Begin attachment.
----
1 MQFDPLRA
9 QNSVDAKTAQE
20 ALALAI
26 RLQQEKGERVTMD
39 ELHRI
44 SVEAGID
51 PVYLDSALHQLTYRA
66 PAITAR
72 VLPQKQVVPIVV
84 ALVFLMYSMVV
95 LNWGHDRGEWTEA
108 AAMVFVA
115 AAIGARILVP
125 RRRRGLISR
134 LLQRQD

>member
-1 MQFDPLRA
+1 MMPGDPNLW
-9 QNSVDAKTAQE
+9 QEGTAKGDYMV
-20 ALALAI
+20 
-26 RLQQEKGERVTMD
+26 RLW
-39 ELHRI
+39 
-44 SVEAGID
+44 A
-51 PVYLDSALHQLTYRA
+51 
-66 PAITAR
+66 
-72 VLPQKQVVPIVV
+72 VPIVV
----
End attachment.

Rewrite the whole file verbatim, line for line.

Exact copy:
1 MQFDPLRA
9 QNSVDAKTAQE
20 ALALAI
26 RLQQEKGERVTMD
39 ELHRI
44 SVEAGID
51 PVYLDSALHQLTYRA
66 PAITAR
72 VLPQKQVVPIVV
84 ALVFLMYSMVV
95 LNWGHDRGEWTEA
108 AAMVFVA
115 AAIGARILVP
125 RRRRGLISR
134 LLQRQD

>member
-1 MQFDPLRA
+1 MMPGDPNLW
-9 QNSVDAKTAQE
+9 QEGTAKGDYMV
-20 ALALAI
+20 
-26 RLQQEKGERVTMD
+26 RLW
-39 ELHRI
+39 
-44 SVEAGID
+44 A
-51 PVYLDSALHQLTYRA
+51 
-66 PAITAR
+66 
-72 VLPQKQVVPIVV
+72 VPIVV